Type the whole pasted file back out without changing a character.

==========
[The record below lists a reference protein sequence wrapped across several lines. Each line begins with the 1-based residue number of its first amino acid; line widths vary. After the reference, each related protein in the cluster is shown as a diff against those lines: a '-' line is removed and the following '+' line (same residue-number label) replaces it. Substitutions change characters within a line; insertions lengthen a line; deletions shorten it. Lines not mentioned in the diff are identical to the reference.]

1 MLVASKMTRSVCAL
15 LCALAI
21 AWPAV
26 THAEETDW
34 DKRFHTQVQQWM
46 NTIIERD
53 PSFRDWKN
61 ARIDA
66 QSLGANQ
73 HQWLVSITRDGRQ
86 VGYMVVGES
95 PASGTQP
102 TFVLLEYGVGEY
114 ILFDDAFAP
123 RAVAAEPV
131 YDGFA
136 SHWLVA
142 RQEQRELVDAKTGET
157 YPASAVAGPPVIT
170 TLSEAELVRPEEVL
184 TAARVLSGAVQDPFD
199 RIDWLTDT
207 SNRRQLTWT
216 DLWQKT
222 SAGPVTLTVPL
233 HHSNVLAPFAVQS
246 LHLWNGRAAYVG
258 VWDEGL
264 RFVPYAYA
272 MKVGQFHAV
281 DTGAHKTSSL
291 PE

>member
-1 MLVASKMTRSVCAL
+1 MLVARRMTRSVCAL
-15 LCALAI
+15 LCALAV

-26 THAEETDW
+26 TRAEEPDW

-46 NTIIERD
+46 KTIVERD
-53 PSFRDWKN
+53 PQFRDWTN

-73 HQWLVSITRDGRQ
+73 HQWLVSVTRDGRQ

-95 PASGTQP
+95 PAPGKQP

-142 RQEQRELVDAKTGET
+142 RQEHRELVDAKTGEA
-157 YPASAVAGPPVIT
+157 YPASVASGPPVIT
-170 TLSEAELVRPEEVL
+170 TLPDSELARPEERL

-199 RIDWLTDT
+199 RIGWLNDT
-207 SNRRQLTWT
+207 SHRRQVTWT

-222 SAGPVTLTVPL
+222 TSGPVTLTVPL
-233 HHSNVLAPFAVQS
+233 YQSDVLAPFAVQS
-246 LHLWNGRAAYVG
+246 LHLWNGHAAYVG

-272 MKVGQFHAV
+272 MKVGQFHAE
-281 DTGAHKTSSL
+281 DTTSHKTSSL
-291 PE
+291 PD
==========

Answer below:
[The record below lists a reference protein sequence wrapped across several lines. Each line begins with the 1-based residue number of its first amino acid; line widths vary. After the reference, each related protein in the cluster is shown as a diff against those lines: a '-' line is removed and the following '+' line (same residue-number label) replaces it. Substitutions change characters within a line; insertions lengthen a line; deletions shorten it. Lines not mentioned in the diff are identical to the reference.]

1 MLVASKMTRSVCAL
15 LCALAI
21 AWPAV
26 THAEETDW
34 DKRFHTQVQQWM
46 NTIIERD
53 PSFRDWKN
61 ARIDA
66 QSLGANQ
73 HQWLVSITRDGRQ
86 VGYMVVGES
95 PASGTQP
102 TFVLLEYGVGEY
114 ILFDDAFAP
123 RAVAAEPV
131 YDGFA
136 SHWLVA
142 RQEQRELVDAKTGET
157 YPASAVAGPPVIT
170 TLSEAELVRPEEVL
184 TAARVLSGAVQDPFD
199 RIDWLTDT
207 SNRRQLTWT
216 DLWQKT
222 SAGPVTLTVPL
233 HHSNVLAPFAVQS
246 LHLWNGRAAYVG
258 VWDEGL
264 RFVPYAYA
272 MKVGQFHAV
281 DTGAHKTSSL
291 PE

>member
-1 MLVASKMTRSVCAL
+1 MLVARRMTRSVCAL
-15 LCALAI
+15 LCALAV

-26 THAEETDW
+26 TRAEEPDW

-46 NTIIERD
+46 KTIVERD
-53 PSFRDWKN
+53 PQFRDWTN

-73 HQWLVSITRDGRQ
+73 HQWLVSVTRDGRQ

-95 PASGTQP
+95 PAPGKQP

-142 RQEQRELVDAKTGET
+142 RQEHRELVDAKTGEA
-157 YPASAVAGPPVIT
+157 YPASVASGPPVIT
-170 TLSEAELVRPEEVL
+170 TLPDSELARPEERL

-199 RIDWLTDT
+199 RIGWLNDT
-207 SNRRQLTWT
+207 SHRRQVTWT

-222 SAGPVTLTVPL
+222 TSGPVTLTVPL
-233 HHSNVLAPFAVQS
+233 YQSDVLAPFAVQS
-246 LHLWNGRAAYVG
+246 LHLWNGHAAYVG

-272 MKVGQFHAV
+272 MKVGQFHAE
-281 DTGAHKTSSL
+281 DTTSHKTSSL
-291 PE
+291 PD